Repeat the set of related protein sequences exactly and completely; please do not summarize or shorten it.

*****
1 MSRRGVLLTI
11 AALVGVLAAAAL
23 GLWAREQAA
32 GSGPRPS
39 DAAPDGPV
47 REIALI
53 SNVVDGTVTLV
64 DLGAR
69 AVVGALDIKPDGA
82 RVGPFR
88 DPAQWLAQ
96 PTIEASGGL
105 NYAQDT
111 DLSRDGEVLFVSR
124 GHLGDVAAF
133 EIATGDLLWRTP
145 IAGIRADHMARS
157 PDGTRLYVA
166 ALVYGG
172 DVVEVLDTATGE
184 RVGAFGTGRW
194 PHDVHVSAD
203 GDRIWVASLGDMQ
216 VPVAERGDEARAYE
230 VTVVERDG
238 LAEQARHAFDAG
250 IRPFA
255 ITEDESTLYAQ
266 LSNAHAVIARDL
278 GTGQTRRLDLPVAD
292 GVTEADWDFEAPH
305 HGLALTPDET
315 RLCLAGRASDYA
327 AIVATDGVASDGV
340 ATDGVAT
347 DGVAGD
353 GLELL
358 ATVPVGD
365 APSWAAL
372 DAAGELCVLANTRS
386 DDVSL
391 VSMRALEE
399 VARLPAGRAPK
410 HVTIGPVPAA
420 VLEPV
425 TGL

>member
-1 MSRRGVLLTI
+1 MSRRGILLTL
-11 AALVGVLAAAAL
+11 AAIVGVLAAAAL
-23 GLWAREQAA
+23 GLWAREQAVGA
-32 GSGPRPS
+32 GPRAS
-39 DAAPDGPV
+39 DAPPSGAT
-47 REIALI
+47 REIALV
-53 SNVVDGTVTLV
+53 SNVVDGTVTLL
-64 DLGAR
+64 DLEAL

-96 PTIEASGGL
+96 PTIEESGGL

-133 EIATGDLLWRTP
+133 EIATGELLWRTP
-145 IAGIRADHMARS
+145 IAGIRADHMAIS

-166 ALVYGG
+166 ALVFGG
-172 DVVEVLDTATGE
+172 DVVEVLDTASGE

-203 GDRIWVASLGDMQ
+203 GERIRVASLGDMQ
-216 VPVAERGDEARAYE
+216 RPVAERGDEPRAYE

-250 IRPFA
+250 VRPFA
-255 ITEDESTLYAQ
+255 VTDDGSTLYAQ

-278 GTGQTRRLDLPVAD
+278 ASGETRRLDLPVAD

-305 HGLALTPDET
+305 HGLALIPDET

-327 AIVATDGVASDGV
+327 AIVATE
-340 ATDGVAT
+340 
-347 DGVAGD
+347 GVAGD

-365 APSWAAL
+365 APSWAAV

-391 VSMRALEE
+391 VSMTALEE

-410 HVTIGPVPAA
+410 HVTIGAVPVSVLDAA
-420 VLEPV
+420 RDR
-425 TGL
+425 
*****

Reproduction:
1 MSRRGVLLTI
11 AALVGVLAAAAL
23 GLWAREQAA
32 GSGPRPS
39 DAAPDGPV
47 REIALI
53 SNVVDGTVTLV
64 DLGAR
69 AVVGALDIKPDGA
82 RVGPFR
88 DPAQWLAQ
96 PTIEASGGL
105 NYAQDT
111 DLSRDGEVLFVSR
124 GHLGDVAAF
133 EIATGDLLWRTP
145 IAGIRADHMARS
157 PDGTRLYVA
166 ALVYGG
172 DVVEVLDTATGE
184 RVGAFGTGRW
194 PHDVHVSAD
203 GDRIWVASLGDMQ
216 VPVAERGDEARAYE
230 VTVVERDG
238 LAEQARHAFDAG
250 IRPFA
255 ITEDESTLYAQ
266 LSNAHAVIARDL
278 GTGQTRRLDLPVAD
292 GVTEADWDFEAPH
305 HGLALTPDET
315 RLCLAGRASDYA
327 AIVATDGVASDGV
340 ATDGVAT
347 DGVAGD
353 GLELL
358 ATVPVGD
365 APSWAAL
372 DAAGELCVLANTRS
386 DDVSL
391 VSMRALEE
399 VARLPAGRAPK
410 HVTIGPVPAA
420 VLEPV
425 TGL

>member
-1 MSRRGVLLTI
+1 MSRRGILLTL
-11 AALVGVLAAAAL
+11 AAIVGVLAAAAL
-23 GLWAREQAA
+23 GLWAREQAVGA
-32 GSGPRPS
+32 GPRAS
-39 DAAPDGPV
+39 DAPPSGAT
-47 REIALI
+47 REIALV
-53 SNVVDGTVTLV
+53 SNVVDGTVTLL
-64 DLGAR
+64 DLEAL

-96 PTIEASGGL
+96 PTIEESGGL

-133 EIATGDLLWRTP
+133 EIATGELLWRTP
-145 IAGIRADHMARS
+145 IAGIRADHMAIS

-166 ALVYGG
+166 ALVFGG
-172 DVVEVLDTATGE
+172 DVVEVLDTASGE

-203 GDRIWVASLGDMQ
+203 GERIRVASLGDMQ
-216 VPVAERGDEARAYE
+216 RPVAERGDEPRAYE

-250 IRPFA
+250 VRPFA
-255 ITEDESTLYAQ
+255 VTDDGSTLYAQ

-278 GTGQTRRLDLPVAD
+278 ASGETRRLDLPVAD

-305 HGLALTPDET
+305 HGLALIPDET

-327 AIVATDGVASDGV
+327 AIVATE
-340 ATDGVAT
+340 
-347 DGVAGD
+347 GVAGD

-365 APSWAAL
+365 APSWAAV

-391 VSMRALEE
+391 VSMTALEE

-410 HVTIGPVPAA
+410 HVTIGAVPVSVLDAA
-420 VLEPV
+420 RDR
-425 TGL
+425 